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Kathy Barnstorff
(757) 864-9886

For Release: June 17, 1999

RELEASE NO. 99-032

Researchers will crash helicopter...on purpose

Researchers at the NASA Langley Research Center in Hampton plan to drop a helicopter from more than 40 feet to test whether design changes can help flight crews and passengers better survive an accident.

The Advanced Composite Airframe Program (ACAP) helicopter is equipped with an energy absorbing sub-floor and landing gear. Technicians have installed four instrumented crash test dummies inside to record conditions on impact.

The helicopter will be lifted by cable off the ground and suspended from Langley's Impact Dynamics Research Facility. On the afternoon of Tuesday, June 22, engineers plan to use those cables to swing the helicopter pendulum-style into the ground. Just before impact, pyro-technic devices will release the suspension cables from the helicopter to allow free flight. The helicopter will hit the ground at about 25 miles an hour.

Every move the helicopter and its occupants make will be recorded by 15 high-speed film and four video cameras.

Researchers will use the information from the test not only to examine how well the special energy absorbing features performed, but also to help develop a more accurate computer model to predict helicopter crashworthiness.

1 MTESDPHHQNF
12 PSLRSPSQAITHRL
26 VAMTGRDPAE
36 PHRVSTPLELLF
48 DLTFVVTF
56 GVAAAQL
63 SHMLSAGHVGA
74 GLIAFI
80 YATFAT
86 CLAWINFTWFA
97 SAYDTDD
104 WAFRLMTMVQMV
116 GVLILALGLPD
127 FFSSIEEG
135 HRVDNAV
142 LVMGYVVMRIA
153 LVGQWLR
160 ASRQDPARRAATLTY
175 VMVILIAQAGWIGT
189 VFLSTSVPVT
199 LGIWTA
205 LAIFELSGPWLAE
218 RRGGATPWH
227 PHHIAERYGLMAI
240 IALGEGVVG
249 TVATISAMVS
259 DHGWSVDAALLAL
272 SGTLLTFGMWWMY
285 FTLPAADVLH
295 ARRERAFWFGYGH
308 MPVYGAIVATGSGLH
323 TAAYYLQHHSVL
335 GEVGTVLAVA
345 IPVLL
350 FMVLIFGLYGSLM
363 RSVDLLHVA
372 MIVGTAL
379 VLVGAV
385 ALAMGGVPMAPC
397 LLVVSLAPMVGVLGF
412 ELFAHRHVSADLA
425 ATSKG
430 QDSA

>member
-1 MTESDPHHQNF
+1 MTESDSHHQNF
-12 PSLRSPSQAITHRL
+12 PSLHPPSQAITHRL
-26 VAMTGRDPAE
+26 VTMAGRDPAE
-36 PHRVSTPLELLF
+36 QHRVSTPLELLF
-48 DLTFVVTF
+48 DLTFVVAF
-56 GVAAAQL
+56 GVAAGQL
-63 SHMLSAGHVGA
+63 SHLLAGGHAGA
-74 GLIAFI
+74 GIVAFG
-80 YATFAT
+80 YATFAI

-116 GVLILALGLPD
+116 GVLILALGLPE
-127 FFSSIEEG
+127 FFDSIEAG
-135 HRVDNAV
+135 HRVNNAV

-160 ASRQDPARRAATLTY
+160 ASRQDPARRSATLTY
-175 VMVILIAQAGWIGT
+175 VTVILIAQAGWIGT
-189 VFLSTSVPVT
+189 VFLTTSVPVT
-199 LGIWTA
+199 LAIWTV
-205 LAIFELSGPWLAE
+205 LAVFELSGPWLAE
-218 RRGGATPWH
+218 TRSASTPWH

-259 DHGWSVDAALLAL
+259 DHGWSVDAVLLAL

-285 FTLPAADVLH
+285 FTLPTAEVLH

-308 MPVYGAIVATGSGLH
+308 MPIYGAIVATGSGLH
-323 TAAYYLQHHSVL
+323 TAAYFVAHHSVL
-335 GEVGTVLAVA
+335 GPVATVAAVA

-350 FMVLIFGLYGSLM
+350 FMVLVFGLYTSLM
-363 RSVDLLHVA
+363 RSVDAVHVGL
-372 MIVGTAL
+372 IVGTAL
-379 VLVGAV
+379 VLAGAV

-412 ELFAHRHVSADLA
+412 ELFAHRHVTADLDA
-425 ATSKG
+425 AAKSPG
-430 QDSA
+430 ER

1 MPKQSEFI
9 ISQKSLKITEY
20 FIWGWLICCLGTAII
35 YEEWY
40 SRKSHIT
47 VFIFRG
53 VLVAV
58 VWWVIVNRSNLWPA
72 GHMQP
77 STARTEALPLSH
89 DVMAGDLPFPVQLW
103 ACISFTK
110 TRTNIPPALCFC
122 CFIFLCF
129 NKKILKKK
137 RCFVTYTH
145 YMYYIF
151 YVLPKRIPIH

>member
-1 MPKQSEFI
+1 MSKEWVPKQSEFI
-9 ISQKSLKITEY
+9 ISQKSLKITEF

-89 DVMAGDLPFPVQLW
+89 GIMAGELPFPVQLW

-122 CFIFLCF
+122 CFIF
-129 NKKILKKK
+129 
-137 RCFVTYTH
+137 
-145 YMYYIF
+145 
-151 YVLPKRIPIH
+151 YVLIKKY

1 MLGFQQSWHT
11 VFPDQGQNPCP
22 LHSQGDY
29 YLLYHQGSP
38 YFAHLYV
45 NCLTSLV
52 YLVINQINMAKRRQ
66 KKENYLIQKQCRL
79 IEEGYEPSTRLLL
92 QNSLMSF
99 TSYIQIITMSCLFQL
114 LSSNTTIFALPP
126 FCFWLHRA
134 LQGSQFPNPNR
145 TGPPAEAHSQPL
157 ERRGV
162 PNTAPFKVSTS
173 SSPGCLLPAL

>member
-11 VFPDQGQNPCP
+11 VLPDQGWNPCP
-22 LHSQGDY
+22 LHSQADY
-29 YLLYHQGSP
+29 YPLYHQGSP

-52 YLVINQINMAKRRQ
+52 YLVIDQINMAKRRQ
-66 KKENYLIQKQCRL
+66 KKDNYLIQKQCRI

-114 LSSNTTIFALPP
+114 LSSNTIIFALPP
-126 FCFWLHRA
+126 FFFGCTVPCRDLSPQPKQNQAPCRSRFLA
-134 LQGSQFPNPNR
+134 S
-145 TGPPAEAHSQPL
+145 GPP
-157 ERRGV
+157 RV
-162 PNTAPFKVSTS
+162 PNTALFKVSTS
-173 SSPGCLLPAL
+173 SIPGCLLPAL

The test, which is part of NASA’s Aviation Safety Program, is a follow on to research started by the U.S. Army. NASA and Army engineers conducted a previous ACAP drop test in 1987.

The NASA Aviation Safety Program, headquartered at NASA Langley, is a partnership with the Federal Aviation Administration, aircraft manufacturers, airlines and the Department of Defense. This partnership supports the national goal announced by President Clinton to reduce the fatal aircraft accident rate by 80 percent in 10 years and by 90 percent over two and a half decades.

The aviation safety initiative was created in the summer of 1997 by NASA administrator Dan Goldin in response to a report from the White House Commission on Aviation Safety and Security, chaired by Vice President Al Gore. NASA has designated about $550 million over five years for aviation safety research and development, with more funding expected to follow.

Researchers at four NASA field installations are working with the FAA and industry to develop affordable, implementable technologies to make flying safer: Langley; Ames Research Center at Moffett Field, Calif.; Dryden Flight Research Center in Edwards, Calif.; and Glenn Research Center in Cleveland, Ohio.

Because of advances in the last 40 years commercial airliners are already the safest of all major modes of transportation. But with an accident rate that has remained relatively constant in the last decade and air traffic expected to go up significantly over the next 20 years, the U.S. government wants to prevent a projected rise in the number of aircraft accidents.

For more information on the NASA Aviation Safety Program please check the Internet at:

The drop test is scheduled for about 2 p.m., but could be delayed by unforeseen circumstances. If you’re planning to attend please call and check between noon and 1 p.m. and expect to be at the NASA Langley Main Gate at the end of Commander Shepard Blvd. by 1:30 if everything is on schedule. Researchers will be available for interviews after the test.

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